I was talking to someone about how hard it was to lose weight and she said, “It’s HARD. You know how hard it is… well, but you’re so skinny…” implying that because I’ve lost the weight, I don’t know how difficult weight loss can be. I get these kinds of comments all the time. And in a way, I get it. I’ve had similar thoughts of “skinny” people — what do they know?
“The problem doesn’t go away when you lose the weight. Food is always there and I HAVE to eat” is my usual response. But it’s upsetting how people try to make you feel bad for now being “skinny”. I worked for the weight loss. I didn’t just decide one way to lose weight and it came off. And by the way, I don’t consider myself “skinny”. I know I’m healthy but I still feel like my overweight self most of the time and that’s mainly because I’m still working on my mindset.
At work, I wear a tag that informs you how much I’ve lost and when, but it doesn’t stop people from making comments such as “Oh great, some skinny person helping me…” or “It’s not like you’ve ever had a weight problem.”
That’s when I pull out this cringe-worthy photo taken the night before I started my last attempt at weight loss.
I always joke that had I known that decision to give weight loss one more try would work, I’d have made sure to look decent. But honestly, it’s perfect. That photo says it all. I hated myself – physically and mentally. I was fed up with feeling like crap. I was beating myself up for being a “bad” mom for wanting to hide by sitting on the couch instead of taking my kids to the park or pool. I was embarrassed about my health screening results that showed I had high cholesterol. And I didn’t think this weight loss program would work.
I did lose – about 50lbs. I could’ve hit the 50lbs but it would’ve put me in the unhealthy weight category and I decided it wasn’t worth it. It would’ve brought me back to starving myself and restarting a different cycle of weight issues.
The fact is, I’ve always had a food/weight problem. I may not have always been chubby or overweight but that struggle was there. I grew up being told I was fat by my family… “pig” was my nickname. I’d get picked on if I ate and guilted if I didn’t. I wasn’t overweight, by the way. Though according to Korean standards, I was big. (Korean mother but American father with Irish/Scottish/English background).
By 11yrs old, I was already dieting. I even declared myself a vegan/vegetarian, not to lead a healthy lifestyle. But because I hated most vegetables and I knew I could get away with not eating much by just saying no to most foods we had in the house because I no longer ate “animal products”. I always felt like an ogre, those words of “pig” was constantly on my mind.
It only got worse as an adult. I remember eating only 2 small bowls of rice crispy cereal a day, about a cup’s worth each, with a splash of rice milk. I would stay up half the night walking in place and somehow working out minimum of 2x a day at the gym between my 2-3 jobs.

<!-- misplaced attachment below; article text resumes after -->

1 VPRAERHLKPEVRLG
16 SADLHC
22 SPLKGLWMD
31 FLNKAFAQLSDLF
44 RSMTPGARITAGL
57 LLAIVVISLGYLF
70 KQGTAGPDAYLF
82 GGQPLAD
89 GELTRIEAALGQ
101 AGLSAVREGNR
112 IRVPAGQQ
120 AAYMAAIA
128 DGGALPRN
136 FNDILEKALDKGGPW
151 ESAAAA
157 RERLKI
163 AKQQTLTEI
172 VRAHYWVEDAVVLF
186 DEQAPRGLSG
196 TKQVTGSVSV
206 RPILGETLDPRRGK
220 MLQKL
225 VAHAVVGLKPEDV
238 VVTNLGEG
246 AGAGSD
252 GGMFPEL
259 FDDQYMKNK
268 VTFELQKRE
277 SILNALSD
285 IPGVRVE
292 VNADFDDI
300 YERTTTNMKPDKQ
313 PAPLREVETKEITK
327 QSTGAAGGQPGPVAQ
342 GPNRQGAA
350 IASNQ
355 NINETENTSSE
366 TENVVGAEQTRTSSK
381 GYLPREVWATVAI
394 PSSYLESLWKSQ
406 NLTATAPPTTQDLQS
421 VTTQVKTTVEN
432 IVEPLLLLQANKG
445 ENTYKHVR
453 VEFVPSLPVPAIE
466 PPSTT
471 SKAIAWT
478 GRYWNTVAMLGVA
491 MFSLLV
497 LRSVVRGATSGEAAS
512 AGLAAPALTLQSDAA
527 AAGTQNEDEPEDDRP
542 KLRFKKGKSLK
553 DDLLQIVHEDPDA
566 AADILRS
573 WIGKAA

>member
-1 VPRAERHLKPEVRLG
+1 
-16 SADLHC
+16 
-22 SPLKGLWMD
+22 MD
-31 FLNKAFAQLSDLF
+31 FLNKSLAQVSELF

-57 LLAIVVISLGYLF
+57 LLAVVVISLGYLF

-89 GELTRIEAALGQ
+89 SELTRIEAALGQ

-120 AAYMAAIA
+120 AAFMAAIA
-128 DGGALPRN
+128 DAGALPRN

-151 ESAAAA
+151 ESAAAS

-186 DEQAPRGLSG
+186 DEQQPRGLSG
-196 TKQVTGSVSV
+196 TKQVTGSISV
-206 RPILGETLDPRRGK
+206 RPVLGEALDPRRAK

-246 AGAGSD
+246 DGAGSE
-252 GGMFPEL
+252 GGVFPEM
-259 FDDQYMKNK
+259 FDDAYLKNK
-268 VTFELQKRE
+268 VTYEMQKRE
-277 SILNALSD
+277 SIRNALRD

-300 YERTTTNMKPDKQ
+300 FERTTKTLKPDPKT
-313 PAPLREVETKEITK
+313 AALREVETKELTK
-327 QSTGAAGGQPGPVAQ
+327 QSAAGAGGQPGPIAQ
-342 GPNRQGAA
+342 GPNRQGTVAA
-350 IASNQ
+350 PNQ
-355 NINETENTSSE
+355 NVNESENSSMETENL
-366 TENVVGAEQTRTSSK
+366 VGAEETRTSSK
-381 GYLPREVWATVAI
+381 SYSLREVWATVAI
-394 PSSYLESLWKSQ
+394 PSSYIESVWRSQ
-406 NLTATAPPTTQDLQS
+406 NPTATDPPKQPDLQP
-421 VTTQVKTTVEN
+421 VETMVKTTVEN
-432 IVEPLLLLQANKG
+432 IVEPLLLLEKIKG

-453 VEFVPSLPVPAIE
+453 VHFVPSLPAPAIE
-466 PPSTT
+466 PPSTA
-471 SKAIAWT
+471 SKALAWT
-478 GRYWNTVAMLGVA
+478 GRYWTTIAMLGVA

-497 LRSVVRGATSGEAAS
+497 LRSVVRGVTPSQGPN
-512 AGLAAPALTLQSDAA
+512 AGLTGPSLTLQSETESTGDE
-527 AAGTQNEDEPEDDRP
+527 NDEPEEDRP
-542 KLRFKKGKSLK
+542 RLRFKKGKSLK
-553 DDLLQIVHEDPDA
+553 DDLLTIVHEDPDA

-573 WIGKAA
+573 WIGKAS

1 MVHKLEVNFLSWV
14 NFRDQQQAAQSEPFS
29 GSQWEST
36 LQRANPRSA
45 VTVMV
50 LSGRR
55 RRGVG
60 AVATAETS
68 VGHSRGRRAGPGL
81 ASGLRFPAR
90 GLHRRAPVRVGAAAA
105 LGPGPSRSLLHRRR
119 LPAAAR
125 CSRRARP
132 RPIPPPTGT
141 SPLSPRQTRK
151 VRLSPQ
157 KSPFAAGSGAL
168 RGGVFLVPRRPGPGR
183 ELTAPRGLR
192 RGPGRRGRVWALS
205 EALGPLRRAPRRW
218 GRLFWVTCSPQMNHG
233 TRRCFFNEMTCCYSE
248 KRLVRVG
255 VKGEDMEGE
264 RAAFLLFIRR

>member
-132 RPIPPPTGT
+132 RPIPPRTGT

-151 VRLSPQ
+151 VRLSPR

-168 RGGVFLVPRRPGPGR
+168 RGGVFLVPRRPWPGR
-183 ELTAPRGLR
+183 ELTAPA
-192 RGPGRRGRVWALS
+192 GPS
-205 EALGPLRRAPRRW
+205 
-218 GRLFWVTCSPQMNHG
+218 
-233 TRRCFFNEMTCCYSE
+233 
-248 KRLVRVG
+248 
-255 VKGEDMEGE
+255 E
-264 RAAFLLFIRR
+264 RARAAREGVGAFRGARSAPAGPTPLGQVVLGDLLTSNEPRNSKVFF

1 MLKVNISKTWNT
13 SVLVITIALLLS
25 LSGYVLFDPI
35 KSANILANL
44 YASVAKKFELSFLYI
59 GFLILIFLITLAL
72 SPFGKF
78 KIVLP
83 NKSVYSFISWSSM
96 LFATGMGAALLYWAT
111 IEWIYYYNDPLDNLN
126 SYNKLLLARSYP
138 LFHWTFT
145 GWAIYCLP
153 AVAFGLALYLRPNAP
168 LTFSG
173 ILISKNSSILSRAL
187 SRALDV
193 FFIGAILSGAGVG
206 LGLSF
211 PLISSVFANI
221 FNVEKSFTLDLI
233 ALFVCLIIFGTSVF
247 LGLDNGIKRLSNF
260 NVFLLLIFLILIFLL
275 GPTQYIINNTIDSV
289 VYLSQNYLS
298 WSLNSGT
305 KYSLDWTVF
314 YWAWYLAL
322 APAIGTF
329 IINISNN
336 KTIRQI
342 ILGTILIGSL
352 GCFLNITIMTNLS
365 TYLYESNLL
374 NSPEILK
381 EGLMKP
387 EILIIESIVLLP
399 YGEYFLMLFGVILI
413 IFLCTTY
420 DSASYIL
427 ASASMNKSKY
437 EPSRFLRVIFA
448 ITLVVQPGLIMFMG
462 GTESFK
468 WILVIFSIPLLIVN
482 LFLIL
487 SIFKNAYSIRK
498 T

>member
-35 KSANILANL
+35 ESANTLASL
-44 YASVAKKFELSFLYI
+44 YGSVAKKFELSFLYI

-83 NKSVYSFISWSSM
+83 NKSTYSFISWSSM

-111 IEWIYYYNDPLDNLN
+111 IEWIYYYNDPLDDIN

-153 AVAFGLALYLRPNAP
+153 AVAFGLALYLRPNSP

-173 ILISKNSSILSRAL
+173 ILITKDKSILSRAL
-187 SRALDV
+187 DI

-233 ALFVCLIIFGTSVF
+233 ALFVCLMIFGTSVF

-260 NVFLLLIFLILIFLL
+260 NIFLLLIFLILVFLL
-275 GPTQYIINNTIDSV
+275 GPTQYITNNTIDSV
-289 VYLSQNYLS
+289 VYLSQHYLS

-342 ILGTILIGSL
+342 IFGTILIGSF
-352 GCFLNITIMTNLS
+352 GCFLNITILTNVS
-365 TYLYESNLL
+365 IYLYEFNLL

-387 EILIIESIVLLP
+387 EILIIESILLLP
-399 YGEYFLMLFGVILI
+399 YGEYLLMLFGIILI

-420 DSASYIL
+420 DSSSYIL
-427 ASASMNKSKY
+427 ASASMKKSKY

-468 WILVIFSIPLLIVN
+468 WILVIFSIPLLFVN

After starving myself for a period of time, I’d go back to binge eating. And then drinking once I hit 21 – which led to more eating. But then I’d smoke like a chimney to cut back on eating. The cycle was vicious.
|Not quite at my heaviest.|
Then came the babies. I gained so much weight with my youngest that I had one driver at our company ask me if I was having twins. And then he would come back and ask a few more times throughout my pregnancy if I was sure I wasn’t having multiples. With 2 kids and a full-time job, my weight kept creeping up as my self-worth plummeted. Once I was at my heaviest, I decided to invest a little on myself and give a healthy weight loss journey a try.
Food addiction, to me, means more than just wanting to eat all the time. There’s a thrill in “getting away with it.” I used to stop at the store on my way home from the gym to get a donut. But I couldn’t just get one, because the cashier would know it was for me. And I was still in my gym clothes. So, I would grab at least 2-3 donuts to pretend that I was buying them for my family. In my mind, this made sense. I’d finish off all the donuts, hide the evidence and head home. Then the shame would creep in.
For anyone who’s ever dealt with weight loss/health issues, it’s not as simple as “just don’t eat that… eat better and exercise for weight loss.”
Addictions, in general, are a bitch to deal with and it’s a lifetime journey to stay on course. Food in itself is tricky since we HAVE to eat and drink to survive.
It’s a wonder for me to watch people who I know for a fact have never experienced these issues eat. My hubby is one. If he’s not hungry, he doesn’t eat. Even if there are cakes, turnovers, favorite meals lying around. If he does indulge, he doesn’t think twice about it. Or my kids ~ when they feel satisfied/full, they’re done eating. That’s it. I, on the other hand, will binge the crap out of those desserts and make excuses why I can. And when I do indulge, I beat myself up over it. If do eat a little more than usual, I still feel the need to explain myself.
And as an ultrarunner and triathlete, I can usually justify the extra calorie intake. It just means I spend a little extra time determining if I’m actually hungry or if I’m “hungry” from being bored/angry/sad/tired, etc.
I’ve probably done a disservice by not eating enough calories for the training I do. I lose sight of the nutrition aspect sometimes and focus more on how I look. “Do I look like a runner?” “Why am I not lean like the other triathletes??”
On the flip side, thanks to leading a very active lifestyle, I’m learning more about looking at food more for its nutritional values of different macros and how to better fuel/recover my body.
There are exceptions ~ race days/weekends, I indulge and not feel bad about a damn thing! I just have to plan to get back on track – when and how.
|Skirt Sports Retreat 2017 ~ having fun with food.|